The Minnesota Vikings have fully fallen back down to earth, the Green Bay Packers can’t find consistency, and the Detroit Lions are poised to take advantage. They extended the Vikings’ losing streak to three games with a wild 22-16 win on Sunday and they’ve tightened the NFC North division race to put all three teams within a game of each other. But most impressively, the Lions have put themselves in this position by coming back in the fourth quarter to win in all of their five victories this season.
The Lions’ brand of victory may be shortening the lifespans of their fans, but it’s nothing new for Matthew Stafford. He has more fourth quarter comebacks — 19 — than any other QB since 2011, and he looks better than ever this year. Though he threw his first interception in five games and didn’t have the best day in terms of yards per attempt, he also managed to bring the Lions into field goal range with only 23 seconds on the clock. He also did so with a 27-yard bullet over the middle to Andre Roberts, and managed to get his team to the line in time to spike the ball and give Matt Prater a chance to tie it with a 58-yard kick. The sequence showed that Stafford is playing at an elite level right now.
Of course, Stafford also has elite talent around him. I mean, look at what Golden Tate did to the Vikings’ secondary in overtime to win it:
Stafford has as much talent in his arm as anybody in the NFL, and no one has debated it for years. The question with him was always consistency, not to mention a perceived over-dependence on the legendary Calvin Johnson. With Megatron retired, Stafford has been forced to balance his targets more, and he’s responded brilliantly. He’s made excellent use of Golden Tate’s quickness, Marvin Jones’ ball skills, and Theo Riddick’s versatility out of the backfield, doing what all the very best quarterbacks do by elevating the talent around him.
The Lions have the third-best defense in the division, but until the Packers can get out of their own way, the best offense in the North belongs to the Detroit Lions. As much as they look to be in the ascendancy, however, they can’t expect to have sustainable success if every game is in doubt until the very end. That means they need a better running game and a better pass defense, but if they can’t put those together, there are worse strategies than praying Stafford can save their bacon at the end.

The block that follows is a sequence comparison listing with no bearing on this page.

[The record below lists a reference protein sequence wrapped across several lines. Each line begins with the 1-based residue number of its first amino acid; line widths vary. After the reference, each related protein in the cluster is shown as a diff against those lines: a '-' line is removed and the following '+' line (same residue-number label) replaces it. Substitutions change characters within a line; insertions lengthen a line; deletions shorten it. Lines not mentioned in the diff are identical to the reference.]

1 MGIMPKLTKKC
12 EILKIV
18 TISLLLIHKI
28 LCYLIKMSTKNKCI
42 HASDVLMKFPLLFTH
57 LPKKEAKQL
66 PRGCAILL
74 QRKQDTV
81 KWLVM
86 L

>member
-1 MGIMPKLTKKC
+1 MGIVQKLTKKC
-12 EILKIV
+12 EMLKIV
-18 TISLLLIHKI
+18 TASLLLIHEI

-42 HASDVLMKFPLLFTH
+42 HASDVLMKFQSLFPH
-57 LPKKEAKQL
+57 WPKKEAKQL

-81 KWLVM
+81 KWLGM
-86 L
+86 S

Other Week 9 Winners
Melvin Gordon: Those who were quick to label Gordon the next Trent Richardson after his tough rookie year have had to eat a whole bunch of crow this season. Gordon continued his dominant season on Sunday with 196 yards on a throwback 32 carries, giving him 768 yards on the year. Until this game, his yards per carry average was weak, but bolstered by a lot of touchdowns and great work receiving out of the backfield. Now, it seems like he’s put it all together. The Chargers may be on the outside looking into the AFC’s playoff picture, but their offense is among the best in football, and Gordon’s at the heart of it. Heck, he looks better than fellow 2015 first-rounder Todd Gurley at this point.
Khalil Mack: The Raiders’ defense has been inconsistent this year, buoyed by their high-flying offense. But they do have one undeniable All-World talent in Khalil Mack, who got two more sacks and a forced fumble in Sunday night’s crucial division clash. For the Raiders to advance beyond “fun team” to “playoff contender,” they don’t necessarily need a dominant defense — a pass rush will do just enough for most teams, because it creates turnovers and shortens series late in the game. Heck, the Giants rode a pass rush and not much else to a Super Bowl in 2012, and the Raiders have a whole lot more. If they want to do damage when the snow starts to fall, though, Mack needs to continue to hit the quarterback.
Eli Manning: He may have tossed two fourth quarter picks, but his four touchdowns were the difference in leading the Giants to a crucial win against a divisional rival. The Giants’ defense is poor against the pass, and their running game is the worst in football, but somehow New York is 5-3 and in playoff position at the season’s midway point. As we discussed above with Stafford, a quarterback can cover a lot of flaws in a team. Eli is making excellent use of rookie Sterling Shepard, and the same went for a resurgent Victor Cruz before he went down with an ankle injury. Dak Prescott and the Cowboys might never lose again, but the rest of the NFC East is up for grabs, and Eli’s the experienced hand that can guide the flawed Giants past the also-flawed Eagles and Redskins.